Before “Daytripper” it was usually Kyle Baker’s “Why I Hate Saturn” that I would share with people.

    Great question, by the way.

  21. I’ve given Bone to almost everyone I know. Every single one has loved it and told me they had no idea comics could be so good.

    Acme Novelty 18 is the best book I’ve ever read about a disabled person. It really resonated with me due to my disabilities. Acme 20 is also damn good.

  22. Chris Hero…
    I LOVE the first sentence of your post…..the ten year old boy in me snickered relentlessly….

    So I shall repeat it….

    I’ve given Bone to almost everyone I know.

    Good for you sir…on any number of levels….I salute you…lol.

  23. “The Mice Templar”
    By Bryan J.L. Glass, Michael Avon Oeming, and Victor Santos

    “The Silent Invasion”
    By Michael Cherkas and Larry Hancock

    “Batman: Year One”
    By Frank Miller and David Mazzucchelli

    “DC: The New Frontier”
    By Darwyn Cooke

    “Lost in the Alps”
    By Cosey

    By Dave McKean

    “It’s a Good Life If You Don’t Weaken”
    By Seth

    By Ed Brubaker and Sean Phillips

    By Timothy Truman and Alcatena

    Any (or all) of the “Paul” books
    By Michel Rabagliati

  24. Like was said before, it depends on the individual likes of the person you are giving them to. But here are my ideas:
    FABLES because it takes characters they already know (Snow White, the Big Bad Wolf),and reframes them in a whole new light,
    STRANGERS IN PARADISE for the strong characterization and the character arcs that carry through the series.
    For superhero fans, I’d choose MARVELS. It has an entry level character to act as a surrogate for the readers and I think the artwork is beautiful.
    I don’t think you can go wrong with any AMERICAN SPLENDOR volume either.
    I like Daniel Clowes and I think ICE HAVEN is a great choice to people familiar with the films made of his other works.
    BONE is a comic book series that is good for just about all ages.
    100 BULLETS, Y THE LAST MAN and EX MACHINA are also good choices, especially if the reader you’re giving them to likes the dramas found on HBO and SHOWTIME.

  25. @Thomas Wayne

    Oh wow. I’m sad to say it took me a few reads to even get what was so bad! Now I’m laughing hysterically, too! Why can’t I be that witty when I try??

  26. 1. “Pop Gun War”- Farel Dalrymple
    2. “3 Story”- Matt Kindt
    3. “Garage Band”, “They Found the Car” or “The Innocnets”- Gipi
    4. “The Placebo Man”- Tomer Hanuka
    5. “Pizzeria Kamikaze”-Asaf Hanuka
    6. “Escapo”- Paul Pope
    7. “Three Shadows”- Cyril Pedrosa
    8. “Tell Me, Dark” Kent Williams, John Ney Rieber, Wagner
    9. “Brooklyn Dreams”- J.M. DeMatteis, Glenn Barr
    10. “Barefoot Serpent”- Scott Morse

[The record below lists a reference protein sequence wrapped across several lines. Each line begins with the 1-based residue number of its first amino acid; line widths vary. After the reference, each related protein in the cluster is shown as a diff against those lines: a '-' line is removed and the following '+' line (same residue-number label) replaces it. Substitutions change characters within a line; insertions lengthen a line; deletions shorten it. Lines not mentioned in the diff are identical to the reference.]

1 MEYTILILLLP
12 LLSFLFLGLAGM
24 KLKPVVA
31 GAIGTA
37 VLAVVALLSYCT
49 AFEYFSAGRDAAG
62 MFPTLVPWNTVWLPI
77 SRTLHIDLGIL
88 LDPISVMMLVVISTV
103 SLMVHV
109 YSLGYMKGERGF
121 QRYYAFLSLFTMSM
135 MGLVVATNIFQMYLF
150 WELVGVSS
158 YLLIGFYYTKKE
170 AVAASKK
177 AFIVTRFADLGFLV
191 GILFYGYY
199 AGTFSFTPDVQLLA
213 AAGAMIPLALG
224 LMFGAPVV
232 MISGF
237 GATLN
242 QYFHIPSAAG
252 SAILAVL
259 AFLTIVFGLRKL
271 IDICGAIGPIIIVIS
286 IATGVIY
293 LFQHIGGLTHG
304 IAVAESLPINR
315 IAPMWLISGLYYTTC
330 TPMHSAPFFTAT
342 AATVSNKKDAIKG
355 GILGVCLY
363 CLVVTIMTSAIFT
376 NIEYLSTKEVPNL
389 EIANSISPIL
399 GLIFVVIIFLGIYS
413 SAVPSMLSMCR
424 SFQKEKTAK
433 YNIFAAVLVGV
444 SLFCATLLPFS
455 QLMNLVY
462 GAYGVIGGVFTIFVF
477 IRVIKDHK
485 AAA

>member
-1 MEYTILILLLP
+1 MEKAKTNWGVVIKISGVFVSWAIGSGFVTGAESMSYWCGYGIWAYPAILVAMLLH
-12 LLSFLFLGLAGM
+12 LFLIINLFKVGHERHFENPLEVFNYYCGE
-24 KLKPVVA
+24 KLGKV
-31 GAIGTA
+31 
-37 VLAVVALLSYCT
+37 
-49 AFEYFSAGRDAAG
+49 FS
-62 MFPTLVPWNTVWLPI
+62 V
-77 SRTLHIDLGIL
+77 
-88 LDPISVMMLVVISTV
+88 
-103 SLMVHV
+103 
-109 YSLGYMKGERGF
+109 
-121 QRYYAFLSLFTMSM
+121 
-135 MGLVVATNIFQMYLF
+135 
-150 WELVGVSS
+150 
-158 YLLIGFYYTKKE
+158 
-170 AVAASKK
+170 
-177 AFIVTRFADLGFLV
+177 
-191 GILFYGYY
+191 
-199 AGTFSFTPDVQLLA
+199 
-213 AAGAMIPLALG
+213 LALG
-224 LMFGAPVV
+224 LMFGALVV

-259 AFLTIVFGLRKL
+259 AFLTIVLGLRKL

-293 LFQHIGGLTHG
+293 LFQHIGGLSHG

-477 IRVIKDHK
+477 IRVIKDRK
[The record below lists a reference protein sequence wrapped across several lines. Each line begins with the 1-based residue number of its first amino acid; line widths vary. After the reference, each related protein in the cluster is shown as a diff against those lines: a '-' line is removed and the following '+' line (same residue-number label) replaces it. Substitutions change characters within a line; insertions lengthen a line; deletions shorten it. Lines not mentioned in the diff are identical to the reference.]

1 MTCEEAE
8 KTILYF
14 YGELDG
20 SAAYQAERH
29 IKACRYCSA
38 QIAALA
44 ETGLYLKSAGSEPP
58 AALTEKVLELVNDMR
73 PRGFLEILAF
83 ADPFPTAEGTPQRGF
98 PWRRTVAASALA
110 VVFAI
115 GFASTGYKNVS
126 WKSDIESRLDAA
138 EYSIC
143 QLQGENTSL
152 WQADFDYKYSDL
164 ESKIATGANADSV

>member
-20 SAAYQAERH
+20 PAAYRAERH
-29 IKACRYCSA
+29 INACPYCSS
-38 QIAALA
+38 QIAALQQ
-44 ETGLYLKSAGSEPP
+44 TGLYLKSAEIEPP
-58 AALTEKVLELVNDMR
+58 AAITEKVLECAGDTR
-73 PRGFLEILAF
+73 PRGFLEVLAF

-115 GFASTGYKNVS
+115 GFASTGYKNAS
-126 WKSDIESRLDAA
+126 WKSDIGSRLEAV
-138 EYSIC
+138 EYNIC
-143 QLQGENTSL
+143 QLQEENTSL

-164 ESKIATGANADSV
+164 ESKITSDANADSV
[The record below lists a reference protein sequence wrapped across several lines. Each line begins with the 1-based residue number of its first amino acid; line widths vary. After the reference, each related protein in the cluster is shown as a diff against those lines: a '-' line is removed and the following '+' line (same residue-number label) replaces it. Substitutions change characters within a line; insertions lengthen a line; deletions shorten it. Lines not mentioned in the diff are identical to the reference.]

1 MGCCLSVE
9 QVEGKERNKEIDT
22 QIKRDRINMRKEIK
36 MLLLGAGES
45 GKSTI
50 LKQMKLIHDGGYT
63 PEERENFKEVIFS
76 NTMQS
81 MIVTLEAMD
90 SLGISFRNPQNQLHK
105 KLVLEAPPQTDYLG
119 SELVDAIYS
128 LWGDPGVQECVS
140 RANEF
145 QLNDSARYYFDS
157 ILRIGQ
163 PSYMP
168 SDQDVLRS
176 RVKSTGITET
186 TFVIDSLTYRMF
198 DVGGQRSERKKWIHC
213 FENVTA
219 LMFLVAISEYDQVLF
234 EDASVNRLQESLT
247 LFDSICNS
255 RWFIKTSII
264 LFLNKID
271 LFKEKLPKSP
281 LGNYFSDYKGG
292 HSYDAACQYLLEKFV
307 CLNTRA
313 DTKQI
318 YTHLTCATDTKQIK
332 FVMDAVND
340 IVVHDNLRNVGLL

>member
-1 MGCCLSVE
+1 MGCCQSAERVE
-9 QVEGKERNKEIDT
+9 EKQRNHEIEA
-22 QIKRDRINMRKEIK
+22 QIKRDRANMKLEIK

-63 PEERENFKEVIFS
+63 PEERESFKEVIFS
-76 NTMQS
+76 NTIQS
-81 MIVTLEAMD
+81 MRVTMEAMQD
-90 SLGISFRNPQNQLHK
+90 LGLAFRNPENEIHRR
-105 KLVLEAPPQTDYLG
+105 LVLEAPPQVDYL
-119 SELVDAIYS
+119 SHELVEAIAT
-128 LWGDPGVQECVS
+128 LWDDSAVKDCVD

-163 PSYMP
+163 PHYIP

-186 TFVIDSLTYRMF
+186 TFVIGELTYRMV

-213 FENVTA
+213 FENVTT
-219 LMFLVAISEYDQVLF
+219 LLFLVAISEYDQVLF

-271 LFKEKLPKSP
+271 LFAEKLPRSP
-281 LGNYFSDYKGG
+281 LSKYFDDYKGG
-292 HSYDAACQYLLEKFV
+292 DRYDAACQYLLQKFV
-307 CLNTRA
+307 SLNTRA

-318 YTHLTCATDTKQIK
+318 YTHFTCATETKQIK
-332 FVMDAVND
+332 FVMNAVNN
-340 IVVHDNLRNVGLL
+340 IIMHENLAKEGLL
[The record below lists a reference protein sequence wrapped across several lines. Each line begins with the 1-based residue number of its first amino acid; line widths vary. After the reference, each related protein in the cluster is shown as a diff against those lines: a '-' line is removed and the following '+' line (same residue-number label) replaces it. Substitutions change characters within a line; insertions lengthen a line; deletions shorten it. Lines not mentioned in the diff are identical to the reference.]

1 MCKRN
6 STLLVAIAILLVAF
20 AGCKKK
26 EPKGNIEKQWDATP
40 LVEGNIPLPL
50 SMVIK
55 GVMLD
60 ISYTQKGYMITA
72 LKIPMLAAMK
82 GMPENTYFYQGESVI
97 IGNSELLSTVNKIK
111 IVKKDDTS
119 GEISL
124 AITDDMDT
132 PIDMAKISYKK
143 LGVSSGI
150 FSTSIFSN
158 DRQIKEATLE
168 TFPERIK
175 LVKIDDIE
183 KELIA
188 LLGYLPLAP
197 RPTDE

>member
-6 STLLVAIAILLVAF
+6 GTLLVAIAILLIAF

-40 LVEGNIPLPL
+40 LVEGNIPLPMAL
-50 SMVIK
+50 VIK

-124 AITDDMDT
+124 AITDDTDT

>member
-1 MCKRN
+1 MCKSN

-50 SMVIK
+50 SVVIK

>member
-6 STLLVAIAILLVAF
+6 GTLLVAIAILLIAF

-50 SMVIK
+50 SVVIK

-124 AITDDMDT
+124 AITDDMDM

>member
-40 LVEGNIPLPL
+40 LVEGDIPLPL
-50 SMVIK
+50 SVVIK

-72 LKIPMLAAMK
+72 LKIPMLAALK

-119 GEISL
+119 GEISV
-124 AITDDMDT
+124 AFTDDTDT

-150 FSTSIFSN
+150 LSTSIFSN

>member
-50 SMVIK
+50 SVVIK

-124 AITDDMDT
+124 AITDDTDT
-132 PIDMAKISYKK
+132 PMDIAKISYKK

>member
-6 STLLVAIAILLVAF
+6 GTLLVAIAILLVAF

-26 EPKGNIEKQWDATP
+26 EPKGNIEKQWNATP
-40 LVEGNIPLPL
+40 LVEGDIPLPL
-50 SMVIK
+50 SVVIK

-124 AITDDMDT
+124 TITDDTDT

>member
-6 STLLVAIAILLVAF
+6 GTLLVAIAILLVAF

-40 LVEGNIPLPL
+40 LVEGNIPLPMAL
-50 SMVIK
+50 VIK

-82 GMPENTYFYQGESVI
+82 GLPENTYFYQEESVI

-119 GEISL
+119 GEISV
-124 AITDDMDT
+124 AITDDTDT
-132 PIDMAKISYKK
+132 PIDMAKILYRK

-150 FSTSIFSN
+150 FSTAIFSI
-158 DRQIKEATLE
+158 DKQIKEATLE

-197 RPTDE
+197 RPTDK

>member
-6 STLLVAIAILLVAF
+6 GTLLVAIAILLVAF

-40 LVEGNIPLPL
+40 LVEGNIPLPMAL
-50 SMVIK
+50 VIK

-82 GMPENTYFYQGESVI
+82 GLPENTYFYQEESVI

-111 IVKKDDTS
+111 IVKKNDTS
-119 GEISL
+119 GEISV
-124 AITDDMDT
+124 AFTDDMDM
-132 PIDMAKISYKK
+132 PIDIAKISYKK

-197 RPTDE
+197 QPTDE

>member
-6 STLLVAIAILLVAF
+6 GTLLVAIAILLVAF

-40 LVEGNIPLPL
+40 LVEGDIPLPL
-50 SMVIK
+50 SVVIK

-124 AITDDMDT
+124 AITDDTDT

I tried to add some different ones but I would second the recommendations for 100 Bullets, Criminal and Gauld’s Goliath.

  27. Also in my experience, these have been a big hit with teen and preteen girls – I’d call these safe bets for turning your friends’ kids into comics readers:
    Astro Boy
    Oh My Goddess!
    Nausicaa of the Valley of Wind
    Power Pack by Gurihiru

  28. For me I suggest these comic depending on the age of who im recommending them to:

    Pride of Baghdad
    The Wandering Son
    Mouse Guard
    Yoshihiro Tatsumi’s Abandon the Old in Tokyo
    Carl Barks’ Donald Duck Comics
    I Shall Destroy All Civilized Planets
    Paying For it
    Louis Riel
    Essex County
    Anya’s Ghost
    King City

  29. Transmetrpolitan
    Punisher Max
    Unknown Soldier (Dysart)

    I’ve never given it to anybody, but I will still second Truman’s Hawkworld for its SciFi awesomeness anyone could follow

  30. I’ll try not to repeat all the great books others have mentioned (eg Bone, Mouse Guard, Batman: Year One, Scott Pilgrim), but I’d love to add a few:

    Parker: The Hunter, The Outfit, and The Score by Darwyn Cooke
    Relish by Lucy Knisley
    Wizard of Oz series-es by Shanower and Young
    300 by Frank Miller
    Far Arden by Kevin Cannon
    Monkey Food by Ellen Forney
    Sock Monkey by Tony Millionaire
    Too Cool To Be Forgotten by Alex Robinson

    Thanks to everyone who mentioned Top 10. I’m embarrassed that I’ve never read Box Office Poison before now. Need to add that to the pile.

  31. Akira
    Black Hole
    The cartoon utopia
    Ed the Happy Clown
    Is that all there is?
    Dal Tokyo
    Orc Stain
    Lose( I know its not a “graphic novel” yet, but it probably will be one day and oat so very very good.
    David Boring

  32. I am obviously biased, but based on the hundreds of people we hear from each month who had never read a comic before… I can assume that “Smile” by Raina Telgemeier should be on any list of this nature. :)

  33. I’m in the midst of bringing my stepmother over to graphic novels (she read comics as a kid).

    I started off with Persepolis (in part because it had some parallels to her own life), and it really got her attention and she is now sharing it with friends. I’m following that up with volume 1 of Bone, to see if humor will work for her (thought about Why I Hate Saturn, but it might be a smidge too racy for her 80 year old genteel self… but I may try it soon anyway.) There are certainly plenty of good downbeat memoir/pseudo-memoir books which could follow her liking for Persepolis (Fun Home, The Imposter’s Daughter, Stuck Rubber Baby, Maus, It’s A Good Life If You Don’t Weaken, Stitches, etc.) but I’d rather find her range than just find one thing she likes.